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The Montreal Guide

The Montreal Guide

Landing in Montreal feels a lot like finding yourself at the edge of the earth—in the best way possible. Surrounded by wilderness, the island city’s remoteness gives anyone who spends time here a real sense of adventure and joie de vivre, which spills over into the food and bar scene. The sheer volume of restaurants (poutine!), cafés, bars, and, interestingly, bagel shops is staggering given the petite size of the city. (Montreal has its own signature style of bagel—smaller, denser, and sweeter than its NYC counterpart, thanks to honey-spiked boiling water prebake.) Quebec’s European influence feels most profound in Montreal: The quaint cobblestone streets, Gothic Revival basilica, Gallic-style food, and official language speak to the mark left by the French.

Fairmount Bagel

Fairmount Bagel

74 Av. Fairmount W., Plateau-Mont-Royal | 514.272.0667

Bagels in Montreal are something of a point of pride—locals take them very seriously, and there's some debate about what spot is truly the best. A top contender? Fairmount (its "rival" is nearby St-Viateur), which was opened in 1919 by a Russian immigrant named Isadore Shlafman. Both spots sell fresh ones twenty-four hours a day. What makes these bagels different than the bagels you'll find elsewhere is both their size (they're smaller than the ones you'd find in, say, New York) and their sweetness—likely thanks to the addition of honey or malt syrup. There are several flavors on offer, from blueberry and chocolate to whole wheat and onion, but no matter whom you ask, sesame is the most popular. A tip: Bagels are sold in a pack of six and can last in the freezer for up to a few months should you want to take them home.

Kem CoBa

Kem CoBa

60 Av. Fairmount W., Plateau-Mont-Royal | 514.419.1699

Tucked into Mile End, this is the kind of hole-in-the-wall that might stop you in your tracks once you spot it (see: the limeade exterior, hot-pink steps, and a line that wraps around the block). Homemade soft-serve and sorbet are the things to order here, and what they're really known for are their inventive flavors, like coconut-mango and rose-raspberry, which change regularly. Note: The line moves swiftly, so don't be deterred—and it's cash only.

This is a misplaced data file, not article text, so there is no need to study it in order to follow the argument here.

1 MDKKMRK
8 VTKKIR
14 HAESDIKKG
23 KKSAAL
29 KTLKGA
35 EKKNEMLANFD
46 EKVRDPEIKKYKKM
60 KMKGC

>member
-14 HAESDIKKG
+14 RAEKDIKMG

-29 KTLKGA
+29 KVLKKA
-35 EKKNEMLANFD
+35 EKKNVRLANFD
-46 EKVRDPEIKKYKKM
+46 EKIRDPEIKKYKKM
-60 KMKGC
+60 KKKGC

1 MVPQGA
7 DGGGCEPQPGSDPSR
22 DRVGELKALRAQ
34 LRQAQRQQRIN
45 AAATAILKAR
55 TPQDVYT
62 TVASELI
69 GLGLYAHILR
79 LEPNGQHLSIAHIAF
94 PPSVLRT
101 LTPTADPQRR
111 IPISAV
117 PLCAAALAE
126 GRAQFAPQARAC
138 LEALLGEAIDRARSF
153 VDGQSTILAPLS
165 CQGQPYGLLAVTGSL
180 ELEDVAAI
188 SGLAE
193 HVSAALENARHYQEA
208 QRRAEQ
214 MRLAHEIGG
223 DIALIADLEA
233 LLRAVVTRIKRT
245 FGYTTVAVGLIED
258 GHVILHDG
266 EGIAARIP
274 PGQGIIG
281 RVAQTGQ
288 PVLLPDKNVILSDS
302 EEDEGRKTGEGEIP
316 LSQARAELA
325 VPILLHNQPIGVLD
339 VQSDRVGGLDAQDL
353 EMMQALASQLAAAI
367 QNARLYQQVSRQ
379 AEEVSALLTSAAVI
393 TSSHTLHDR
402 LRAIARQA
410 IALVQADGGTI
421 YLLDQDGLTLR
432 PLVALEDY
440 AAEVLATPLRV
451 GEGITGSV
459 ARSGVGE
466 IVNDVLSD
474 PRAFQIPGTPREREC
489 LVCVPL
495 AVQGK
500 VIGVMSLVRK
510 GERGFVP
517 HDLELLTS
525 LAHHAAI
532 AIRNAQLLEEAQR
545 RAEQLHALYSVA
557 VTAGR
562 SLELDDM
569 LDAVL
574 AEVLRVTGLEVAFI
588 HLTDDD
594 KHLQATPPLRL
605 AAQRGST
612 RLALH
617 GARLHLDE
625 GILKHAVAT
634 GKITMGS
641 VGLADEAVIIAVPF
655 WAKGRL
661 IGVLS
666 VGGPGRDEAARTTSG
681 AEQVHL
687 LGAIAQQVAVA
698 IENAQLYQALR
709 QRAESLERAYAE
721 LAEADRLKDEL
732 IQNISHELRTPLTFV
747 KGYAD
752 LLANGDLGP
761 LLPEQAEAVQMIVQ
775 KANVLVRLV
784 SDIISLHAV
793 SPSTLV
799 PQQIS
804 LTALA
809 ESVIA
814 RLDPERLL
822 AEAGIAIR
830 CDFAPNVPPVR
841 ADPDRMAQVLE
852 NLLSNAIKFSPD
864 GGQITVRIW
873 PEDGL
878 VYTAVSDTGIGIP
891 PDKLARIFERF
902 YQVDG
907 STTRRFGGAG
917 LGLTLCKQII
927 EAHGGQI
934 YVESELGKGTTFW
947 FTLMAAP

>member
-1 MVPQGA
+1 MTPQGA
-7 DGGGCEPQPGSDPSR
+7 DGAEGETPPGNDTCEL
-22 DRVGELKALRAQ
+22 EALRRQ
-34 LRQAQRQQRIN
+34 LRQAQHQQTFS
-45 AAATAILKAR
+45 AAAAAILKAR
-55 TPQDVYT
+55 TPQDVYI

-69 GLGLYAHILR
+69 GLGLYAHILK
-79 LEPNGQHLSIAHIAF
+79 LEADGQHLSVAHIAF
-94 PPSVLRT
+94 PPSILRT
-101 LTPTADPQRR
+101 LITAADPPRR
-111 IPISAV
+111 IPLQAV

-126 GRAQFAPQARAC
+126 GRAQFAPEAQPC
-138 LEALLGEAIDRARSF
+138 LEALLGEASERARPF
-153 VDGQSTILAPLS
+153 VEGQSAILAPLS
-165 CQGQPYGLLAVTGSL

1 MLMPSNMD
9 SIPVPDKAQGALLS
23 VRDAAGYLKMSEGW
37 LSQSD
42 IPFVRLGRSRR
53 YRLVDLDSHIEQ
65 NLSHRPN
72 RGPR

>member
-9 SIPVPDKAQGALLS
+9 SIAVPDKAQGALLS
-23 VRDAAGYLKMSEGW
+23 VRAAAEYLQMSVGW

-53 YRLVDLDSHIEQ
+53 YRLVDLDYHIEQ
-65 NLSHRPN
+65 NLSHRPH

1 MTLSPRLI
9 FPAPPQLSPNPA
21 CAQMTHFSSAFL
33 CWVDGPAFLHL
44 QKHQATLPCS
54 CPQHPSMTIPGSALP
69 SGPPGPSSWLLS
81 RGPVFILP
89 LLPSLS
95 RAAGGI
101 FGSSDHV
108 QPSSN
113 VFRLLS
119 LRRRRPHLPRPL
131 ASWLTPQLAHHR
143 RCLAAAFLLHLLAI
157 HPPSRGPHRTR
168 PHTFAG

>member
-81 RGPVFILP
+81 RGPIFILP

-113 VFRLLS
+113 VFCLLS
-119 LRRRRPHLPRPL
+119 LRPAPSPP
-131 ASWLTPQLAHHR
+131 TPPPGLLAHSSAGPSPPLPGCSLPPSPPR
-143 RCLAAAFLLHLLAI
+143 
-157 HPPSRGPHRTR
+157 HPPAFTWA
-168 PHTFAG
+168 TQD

Lester’s Deli

Lester’s Deli

1057 Av. Bernard, Outremont | 514.213.1313

Montreal residents are about as fanatical about their smoked meats as they are about their bagels. Lester's owner Billy Berenholc has reigned supreme over this corner of Barnard for sixty years and is a total neighborhood fixture who knows everyone’s name. Lester’s version of the ubiquitous medium-fat, smoked-rye sammy is called the Cadillac, and that—washed down with a beer and several spoons of mustard—is the perfect introduction to the expansive menu of smoky briskets, pickles, and breads for a first-timer.

Patrice Patissier

Patrice Patissier

2360 Rue Notre-Dame W., Southwest | 514.439.5434

Lauded pastry chef Patrice Demers has created a minimalist dessert haven at his Southwest patisserie, which showcases his incredible skill for creating classic desserts with a twist. The offerings here are a form of art, with finishing touches on, say, a chocolate alpaco with glazed apricots or a buttery Kouigan Amann that are so perfect, you almost don't want to disrupt them with a spoon. Demers and his team also offer baking workshops as well as a limited lunch menu during the week.

Schwartz’s Deli

Schwartz’s Deli

3895 Boulevard Saint-Laurent, Plateau-Mont-Royal | 514.842.4813

Come for the signature sandwich—smoked meat piled atop chewy, house-made rye bread and finished with golden mustard—and stay for the old-school setting (Schwartz's has occupied the same spot since its founder Reuben—a Jewish immigrant from Romania—opened the doors in 1928). The brisket is marinated in spices and herbs for a full ten days prior to entering the smoker, no chemicals added. If in doubt when ordering, the fail-safe method is to point at another diner’s plate, but for the brisket aficionados out there, the sandwiches come lean, medium, or fatty—we recommend medium for that sweet spot of crispy edges and tender meat.

St-Viateur Bagel

St-Viateur Bagel

263 Rue St-Viateur W., Plateau Mont-Royal | 514.276.8044

The bagel scene in Montreal comes down to allegiance, so those who swear by St-Viateur wouldn't go to, say, Fairmount, down the block. A bit of background: The folks at St-Viatuer set up shop in 1957 and have been churning out handmade bagels the same way ever since. Here, bagels are hand-rolled, boiled in honey water, and then cooked in a wood-fired oven that both cooks and flavors the bagel. Their assortment checks all the boxes, no matter what flavor profile you're after: rosemary and sea salt, flax, poppy seed, and, of course, sesame. St-Viateur has locations dotted throughout the city, but the one on Rue St-Viateur Ouest is the OG.